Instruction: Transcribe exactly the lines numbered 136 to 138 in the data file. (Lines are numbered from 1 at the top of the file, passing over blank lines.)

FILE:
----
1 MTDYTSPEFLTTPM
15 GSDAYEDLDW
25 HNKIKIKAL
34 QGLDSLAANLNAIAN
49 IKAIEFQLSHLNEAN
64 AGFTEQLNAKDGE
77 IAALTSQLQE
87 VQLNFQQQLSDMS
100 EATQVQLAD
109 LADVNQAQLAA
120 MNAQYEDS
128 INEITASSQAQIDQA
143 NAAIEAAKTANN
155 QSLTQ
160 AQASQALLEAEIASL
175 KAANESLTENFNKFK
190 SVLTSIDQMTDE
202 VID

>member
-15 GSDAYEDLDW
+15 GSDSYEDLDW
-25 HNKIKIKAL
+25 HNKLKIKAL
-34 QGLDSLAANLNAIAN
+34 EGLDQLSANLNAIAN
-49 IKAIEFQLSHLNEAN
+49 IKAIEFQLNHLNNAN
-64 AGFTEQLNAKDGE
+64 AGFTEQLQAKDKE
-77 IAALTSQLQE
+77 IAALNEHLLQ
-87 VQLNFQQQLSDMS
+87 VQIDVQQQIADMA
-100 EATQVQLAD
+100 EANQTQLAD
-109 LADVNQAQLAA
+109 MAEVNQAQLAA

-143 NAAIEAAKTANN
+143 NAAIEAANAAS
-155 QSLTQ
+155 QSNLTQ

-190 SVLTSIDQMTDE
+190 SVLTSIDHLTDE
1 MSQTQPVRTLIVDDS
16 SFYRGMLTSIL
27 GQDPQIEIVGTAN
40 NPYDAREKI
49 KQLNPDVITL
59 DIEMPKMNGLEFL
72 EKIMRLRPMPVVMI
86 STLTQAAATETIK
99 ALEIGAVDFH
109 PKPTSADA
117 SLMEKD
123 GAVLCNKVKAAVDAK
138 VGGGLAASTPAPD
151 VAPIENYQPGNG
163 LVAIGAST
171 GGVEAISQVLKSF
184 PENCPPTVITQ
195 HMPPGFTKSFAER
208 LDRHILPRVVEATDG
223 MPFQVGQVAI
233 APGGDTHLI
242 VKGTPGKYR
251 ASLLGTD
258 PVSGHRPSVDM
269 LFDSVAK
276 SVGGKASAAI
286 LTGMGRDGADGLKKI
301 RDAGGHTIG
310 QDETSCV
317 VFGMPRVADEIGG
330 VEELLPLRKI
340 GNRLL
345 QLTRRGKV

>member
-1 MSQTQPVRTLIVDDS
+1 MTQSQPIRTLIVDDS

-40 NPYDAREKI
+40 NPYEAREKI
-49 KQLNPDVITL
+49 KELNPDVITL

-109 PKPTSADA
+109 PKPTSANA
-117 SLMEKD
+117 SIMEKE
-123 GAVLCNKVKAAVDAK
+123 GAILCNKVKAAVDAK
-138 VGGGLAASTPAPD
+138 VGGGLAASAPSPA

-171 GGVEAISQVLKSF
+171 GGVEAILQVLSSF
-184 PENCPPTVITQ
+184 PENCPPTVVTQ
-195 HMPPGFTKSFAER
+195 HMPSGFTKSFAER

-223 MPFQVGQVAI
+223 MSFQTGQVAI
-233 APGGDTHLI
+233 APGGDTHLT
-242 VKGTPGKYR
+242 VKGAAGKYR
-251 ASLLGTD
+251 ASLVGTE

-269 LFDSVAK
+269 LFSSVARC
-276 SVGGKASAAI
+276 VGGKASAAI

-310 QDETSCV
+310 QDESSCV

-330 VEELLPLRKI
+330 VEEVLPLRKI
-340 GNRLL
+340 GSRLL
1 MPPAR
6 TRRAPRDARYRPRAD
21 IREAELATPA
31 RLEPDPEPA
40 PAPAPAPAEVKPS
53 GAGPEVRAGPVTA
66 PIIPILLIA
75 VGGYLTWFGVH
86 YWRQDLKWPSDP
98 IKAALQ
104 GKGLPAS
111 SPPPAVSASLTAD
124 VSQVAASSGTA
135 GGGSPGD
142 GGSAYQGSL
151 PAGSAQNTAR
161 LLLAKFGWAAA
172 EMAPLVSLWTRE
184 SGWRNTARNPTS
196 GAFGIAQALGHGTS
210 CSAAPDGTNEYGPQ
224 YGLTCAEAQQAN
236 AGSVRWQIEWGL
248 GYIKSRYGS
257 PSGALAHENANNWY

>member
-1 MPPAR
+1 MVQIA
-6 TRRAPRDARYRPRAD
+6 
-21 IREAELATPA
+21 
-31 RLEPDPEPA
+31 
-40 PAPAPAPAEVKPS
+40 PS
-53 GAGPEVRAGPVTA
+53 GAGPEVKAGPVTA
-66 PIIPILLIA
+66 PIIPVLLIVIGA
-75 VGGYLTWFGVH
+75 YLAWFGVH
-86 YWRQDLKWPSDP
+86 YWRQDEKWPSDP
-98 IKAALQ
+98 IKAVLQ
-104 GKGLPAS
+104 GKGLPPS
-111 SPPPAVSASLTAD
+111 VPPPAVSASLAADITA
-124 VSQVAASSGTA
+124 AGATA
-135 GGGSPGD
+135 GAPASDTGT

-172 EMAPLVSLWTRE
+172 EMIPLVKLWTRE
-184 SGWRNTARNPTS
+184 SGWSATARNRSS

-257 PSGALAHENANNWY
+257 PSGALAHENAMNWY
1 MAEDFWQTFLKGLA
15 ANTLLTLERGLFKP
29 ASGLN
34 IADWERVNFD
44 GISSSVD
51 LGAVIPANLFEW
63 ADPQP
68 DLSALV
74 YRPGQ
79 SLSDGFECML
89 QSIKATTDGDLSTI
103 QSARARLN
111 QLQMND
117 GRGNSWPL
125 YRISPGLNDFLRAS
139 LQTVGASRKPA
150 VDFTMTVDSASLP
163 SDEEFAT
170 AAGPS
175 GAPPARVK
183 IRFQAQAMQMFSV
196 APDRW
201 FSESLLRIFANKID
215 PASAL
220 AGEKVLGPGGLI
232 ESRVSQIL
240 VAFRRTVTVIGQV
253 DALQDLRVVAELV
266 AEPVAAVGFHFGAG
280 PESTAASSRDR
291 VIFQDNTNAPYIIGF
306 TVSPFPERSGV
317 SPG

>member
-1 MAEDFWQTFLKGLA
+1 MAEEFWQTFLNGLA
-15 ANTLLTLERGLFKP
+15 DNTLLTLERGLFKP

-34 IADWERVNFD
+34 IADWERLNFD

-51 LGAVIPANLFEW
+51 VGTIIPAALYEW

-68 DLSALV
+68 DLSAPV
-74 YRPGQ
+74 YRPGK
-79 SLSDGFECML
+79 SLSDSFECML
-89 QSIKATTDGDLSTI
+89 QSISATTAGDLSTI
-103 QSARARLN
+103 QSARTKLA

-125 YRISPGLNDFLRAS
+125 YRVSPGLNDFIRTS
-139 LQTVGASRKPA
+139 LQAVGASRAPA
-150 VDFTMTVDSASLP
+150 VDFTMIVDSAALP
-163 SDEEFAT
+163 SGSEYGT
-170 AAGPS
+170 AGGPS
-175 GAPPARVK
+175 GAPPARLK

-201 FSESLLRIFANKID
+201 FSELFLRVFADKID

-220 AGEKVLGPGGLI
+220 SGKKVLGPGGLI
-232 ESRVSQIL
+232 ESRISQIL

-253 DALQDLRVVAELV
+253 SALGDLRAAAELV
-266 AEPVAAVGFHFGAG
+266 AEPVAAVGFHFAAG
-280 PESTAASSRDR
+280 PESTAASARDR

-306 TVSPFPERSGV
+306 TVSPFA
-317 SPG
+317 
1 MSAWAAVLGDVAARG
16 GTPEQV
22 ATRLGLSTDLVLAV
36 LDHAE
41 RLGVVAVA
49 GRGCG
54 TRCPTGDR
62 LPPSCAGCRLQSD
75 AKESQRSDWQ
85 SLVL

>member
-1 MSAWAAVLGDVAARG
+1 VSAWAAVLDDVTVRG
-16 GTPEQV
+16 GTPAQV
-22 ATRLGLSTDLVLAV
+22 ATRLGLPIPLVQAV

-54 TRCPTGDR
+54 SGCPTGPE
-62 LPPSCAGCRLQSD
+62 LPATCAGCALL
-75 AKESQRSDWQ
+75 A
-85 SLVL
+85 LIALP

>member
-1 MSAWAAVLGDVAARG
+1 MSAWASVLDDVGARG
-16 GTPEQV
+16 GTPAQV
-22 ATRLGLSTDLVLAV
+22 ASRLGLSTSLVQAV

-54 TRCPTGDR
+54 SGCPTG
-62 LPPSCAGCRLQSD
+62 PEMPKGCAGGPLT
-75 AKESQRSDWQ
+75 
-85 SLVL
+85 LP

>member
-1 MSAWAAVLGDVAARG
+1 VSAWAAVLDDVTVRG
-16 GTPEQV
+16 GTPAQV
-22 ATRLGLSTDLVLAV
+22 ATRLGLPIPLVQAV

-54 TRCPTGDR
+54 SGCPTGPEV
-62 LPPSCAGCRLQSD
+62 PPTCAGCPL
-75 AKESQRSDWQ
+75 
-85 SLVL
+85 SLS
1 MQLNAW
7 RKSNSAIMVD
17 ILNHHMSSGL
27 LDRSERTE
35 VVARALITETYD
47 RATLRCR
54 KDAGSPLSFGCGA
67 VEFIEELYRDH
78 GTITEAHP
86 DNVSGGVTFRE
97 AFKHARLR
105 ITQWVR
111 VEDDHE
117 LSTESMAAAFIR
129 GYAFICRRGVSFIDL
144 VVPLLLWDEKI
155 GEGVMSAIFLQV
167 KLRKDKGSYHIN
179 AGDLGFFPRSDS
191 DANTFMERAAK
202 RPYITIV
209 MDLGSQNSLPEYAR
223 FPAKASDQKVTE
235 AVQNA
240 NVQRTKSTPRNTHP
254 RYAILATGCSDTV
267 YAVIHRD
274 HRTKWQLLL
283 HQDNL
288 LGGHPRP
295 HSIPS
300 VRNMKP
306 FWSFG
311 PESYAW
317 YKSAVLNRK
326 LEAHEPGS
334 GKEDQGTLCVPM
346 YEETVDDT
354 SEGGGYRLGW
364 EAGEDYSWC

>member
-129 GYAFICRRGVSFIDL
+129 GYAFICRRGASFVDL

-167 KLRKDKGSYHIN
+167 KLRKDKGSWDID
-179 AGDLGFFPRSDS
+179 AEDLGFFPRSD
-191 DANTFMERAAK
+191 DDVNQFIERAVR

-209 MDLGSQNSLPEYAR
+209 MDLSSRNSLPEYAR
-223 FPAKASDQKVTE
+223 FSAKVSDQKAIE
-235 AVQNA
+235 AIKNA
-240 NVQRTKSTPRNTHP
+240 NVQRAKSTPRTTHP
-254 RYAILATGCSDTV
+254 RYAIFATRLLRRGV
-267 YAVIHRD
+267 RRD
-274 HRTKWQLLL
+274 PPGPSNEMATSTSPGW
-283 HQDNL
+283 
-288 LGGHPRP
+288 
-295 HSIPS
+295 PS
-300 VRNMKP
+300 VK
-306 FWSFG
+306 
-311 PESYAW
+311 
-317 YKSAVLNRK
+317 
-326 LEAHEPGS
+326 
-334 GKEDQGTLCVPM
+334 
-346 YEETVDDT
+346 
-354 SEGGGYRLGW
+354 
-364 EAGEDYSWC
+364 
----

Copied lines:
210 CSAAPDGTNEYGPQ
224 YGLTCAEAQQAN
236 AGSVRWQIEWGL